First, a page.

Wednesday 13 December 2017

Collins: Instruments movie is dark

Lily Collins liked her sexy costumes in The Mortal Instruments: City Of Bones
Lily Collins liked her sexy costumes in The Mortal Instruments: City Of Bones

Lily Collins has said her Mortal Instruments movie is "sexier" than other young adult adaptations.

The actress plays Clary, a teen girl with special powers, in fantasy film The Mortal Instruments: City Of Bones, which is based on the first book of The Mortal Instruments series by Cassandra Clare.

Speaking at Comic-Con, she told The Hollywood Reporter the film is "really dark".

She went on: ""There's humour in it, which I think makes it different than any other franchise. It has a comedic undertone. But the world is darker than some of the teenage franchises that we've seen. It's very goth and underground. So, probably not for the youngest viewers.

"I think it will appeal to them because the boys having their action sequences, but I definitely think it will appeal to the older groups because it's sexier."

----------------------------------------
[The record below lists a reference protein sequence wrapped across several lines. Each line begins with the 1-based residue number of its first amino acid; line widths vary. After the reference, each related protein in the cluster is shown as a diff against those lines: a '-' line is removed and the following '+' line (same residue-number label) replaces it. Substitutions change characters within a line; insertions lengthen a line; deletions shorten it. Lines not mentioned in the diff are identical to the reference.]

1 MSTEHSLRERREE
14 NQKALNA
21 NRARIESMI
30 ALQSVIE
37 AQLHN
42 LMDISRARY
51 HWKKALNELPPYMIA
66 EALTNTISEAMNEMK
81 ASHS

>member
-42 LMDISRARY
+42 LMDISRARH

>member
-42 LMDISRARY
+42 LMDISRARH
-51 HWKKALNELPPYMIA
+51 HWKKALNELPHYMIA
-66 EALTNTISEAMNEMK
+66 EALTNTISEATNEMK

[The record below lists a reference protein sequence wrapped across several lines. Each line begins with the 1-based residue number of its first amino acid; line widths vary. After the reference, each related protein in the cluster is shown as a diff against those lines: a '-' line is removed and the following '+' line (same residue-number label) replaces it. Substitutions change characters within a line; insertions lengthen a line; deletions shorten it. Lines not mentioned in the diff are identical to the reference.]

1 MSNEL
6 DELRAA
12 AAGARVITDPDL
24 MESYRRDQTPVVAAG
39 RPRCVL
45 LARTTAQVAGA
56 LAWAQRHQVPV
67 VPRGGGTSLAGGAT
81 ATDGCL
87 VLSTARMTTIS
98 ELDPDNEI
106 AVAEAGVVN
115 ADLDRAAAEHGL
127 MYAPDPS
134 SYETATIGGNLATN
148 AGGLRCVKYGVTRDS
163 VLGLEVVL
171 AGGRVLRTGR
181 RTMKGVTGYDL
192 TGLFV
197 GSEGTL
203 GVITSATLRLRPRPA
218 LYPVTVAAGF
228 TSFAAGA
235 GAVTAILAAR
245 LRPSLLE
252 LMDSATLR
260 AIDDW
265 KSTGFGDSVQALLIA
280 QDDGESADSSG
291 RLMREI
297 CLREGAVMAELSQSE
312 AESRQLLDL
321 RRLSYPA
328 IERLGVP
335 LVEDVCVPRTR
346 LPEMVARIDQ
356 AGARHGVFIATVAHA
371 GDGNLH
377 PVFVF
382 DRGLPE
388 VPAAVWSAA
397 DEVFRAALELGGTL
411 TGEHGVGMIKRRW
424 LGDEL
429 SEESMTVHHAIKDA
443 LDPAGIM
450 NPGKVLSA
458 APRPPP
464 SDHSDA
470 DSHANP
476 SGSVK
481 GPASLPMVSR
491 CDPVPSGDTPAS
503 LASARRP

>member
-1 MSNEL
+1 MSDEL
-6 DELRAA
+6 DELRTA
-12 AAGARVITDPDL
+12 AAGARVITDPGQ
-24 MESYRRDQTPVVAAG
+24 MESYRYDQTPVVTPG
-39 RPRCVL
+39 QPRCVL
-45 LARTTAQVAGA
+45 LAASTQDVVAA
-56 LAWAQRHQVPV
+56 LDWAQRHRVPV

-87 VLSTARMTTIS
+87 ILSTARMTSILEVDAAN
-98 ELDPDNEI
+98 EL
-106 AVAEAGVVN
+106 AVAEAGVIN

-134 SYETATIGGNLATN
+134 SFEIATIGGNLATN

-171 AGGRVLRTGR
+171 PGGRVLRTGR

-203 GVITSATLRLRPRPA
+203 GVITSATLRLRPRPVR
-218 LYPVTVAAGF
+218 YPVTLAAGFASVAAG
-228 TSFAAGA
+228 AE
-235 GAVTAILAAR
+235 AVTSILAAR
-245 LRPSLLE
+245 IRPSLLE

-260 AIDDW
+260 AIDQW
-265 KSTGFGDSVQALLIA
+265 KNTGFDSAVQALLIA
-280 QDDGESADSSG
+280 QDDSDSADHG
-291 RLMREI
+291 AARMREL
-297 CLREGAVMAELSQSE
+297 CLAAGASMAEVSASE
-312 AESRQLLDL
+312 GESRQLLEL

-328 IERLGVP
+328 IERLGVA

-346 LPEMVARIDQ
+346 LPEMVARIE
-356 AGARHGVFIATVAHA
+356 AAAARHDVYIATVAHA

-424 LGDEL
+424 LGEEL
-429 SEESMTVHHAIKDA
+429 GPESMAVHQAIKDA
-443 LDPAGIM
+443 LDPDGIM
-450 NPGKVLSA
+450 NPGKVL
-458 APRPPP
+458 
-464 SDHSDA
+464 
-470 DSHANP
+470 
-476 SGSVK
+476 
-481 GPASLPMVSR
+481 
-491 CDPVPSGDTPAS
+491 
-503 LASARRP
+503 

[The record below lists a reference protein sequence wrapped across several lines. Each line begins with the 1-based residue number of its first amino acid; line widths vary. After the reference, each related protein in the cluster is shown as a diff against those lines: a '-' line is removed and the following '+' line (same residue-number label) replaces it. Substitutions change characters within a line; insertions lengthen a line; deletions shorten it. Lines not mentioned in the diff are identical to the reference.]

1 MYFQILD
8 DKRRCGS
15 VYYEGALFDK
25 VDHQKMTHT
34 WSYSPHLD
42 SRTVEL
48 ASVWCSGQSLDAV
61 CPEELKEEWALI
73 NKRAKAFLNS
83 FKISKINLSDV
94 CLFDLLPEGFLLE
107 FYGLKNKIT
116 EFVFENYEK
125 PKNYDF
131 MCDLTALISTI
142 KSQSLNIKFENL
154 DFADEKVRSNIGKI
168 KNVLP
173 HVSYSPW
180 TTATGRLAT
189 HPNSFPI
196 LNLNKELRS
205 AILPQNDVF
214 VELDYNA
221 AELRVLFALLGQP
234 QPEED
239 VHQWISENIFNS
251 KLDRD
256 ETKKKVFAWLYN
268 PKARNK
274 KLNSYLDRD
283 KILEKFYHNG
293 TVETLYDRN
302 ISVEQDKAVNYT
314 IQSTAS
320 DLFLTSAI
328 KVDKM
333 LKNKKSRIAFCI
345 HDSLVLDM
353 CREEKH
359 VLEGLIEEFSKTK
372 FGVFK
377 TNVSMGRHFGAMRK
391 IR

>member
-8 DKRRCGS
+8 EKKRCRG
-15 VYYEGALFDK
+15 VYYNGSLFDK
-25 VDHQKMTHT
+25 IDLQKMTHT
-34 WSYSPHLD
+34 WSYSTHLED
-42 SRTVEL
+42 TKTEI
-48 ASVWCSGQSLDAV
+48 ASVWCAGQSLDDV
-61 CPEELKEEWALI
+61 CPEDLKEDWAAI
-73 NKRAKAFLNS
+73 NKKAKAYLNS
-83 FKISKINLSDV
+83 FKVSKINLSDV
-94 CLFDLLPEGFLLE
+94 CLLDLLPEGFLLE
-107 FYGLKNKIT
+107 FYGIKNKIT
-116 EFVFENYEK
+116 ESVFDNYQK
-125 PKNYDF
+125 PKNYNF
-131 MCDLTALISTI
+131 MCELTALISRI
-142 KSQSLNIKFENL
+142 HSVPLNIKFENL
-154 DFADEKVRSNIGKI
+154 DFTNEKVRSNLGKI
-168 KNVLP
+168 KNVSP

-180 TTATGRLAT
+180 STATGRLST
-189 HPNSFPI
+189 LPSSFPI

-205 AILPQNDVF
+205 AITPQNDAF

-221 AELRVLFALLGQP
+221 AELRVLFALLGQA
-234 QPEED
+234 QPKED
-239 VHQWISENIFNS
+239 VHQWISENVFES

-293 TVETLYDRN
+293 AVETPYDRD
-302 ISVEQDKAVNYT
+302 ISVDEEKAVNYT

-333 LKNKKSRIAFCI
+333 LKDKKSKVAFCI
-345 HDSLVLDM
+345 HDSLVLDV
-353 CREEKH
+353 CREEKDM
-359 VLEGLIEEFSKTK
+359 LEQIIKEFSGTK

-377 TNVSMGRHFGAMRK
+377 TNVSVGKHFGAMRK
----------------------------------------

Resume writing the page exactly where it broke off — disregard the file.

Lily said Clary's skimpy outfit helped her get into character: "It was awesome because Clary gets to go from being this normal teenage girl who dresses in boyfriend jeans and combat boots and leather jackets, and then all the action starts, and she wears tight leather pants, a dress that is basically a top it's so small and then five-inch thigh-high boots.

"I didn't practise any of my stunts in my costume. So all of a sudden, I'm thrown in to running up stairs and crawling at four in the morning in this outfit. But it was all worth it because I loved playing that bada**, sexy, dominatrix-y fighter character."

The action adventure film - which also stars Lena Headey and Jonathan Rhys Meyers - is due out in August and Lily will start shooting the follow-up later this year, and she said she is keen to make as many movies in the franchise as she can.

"There's way too much to be told to cram into one," she explained. "That's why it's so hard when you're taking a franchise of books and making them into a movie because at first you think there's only one shot. You hope there's more, but everything has to be so concise. There's so much to be told."

Press Association

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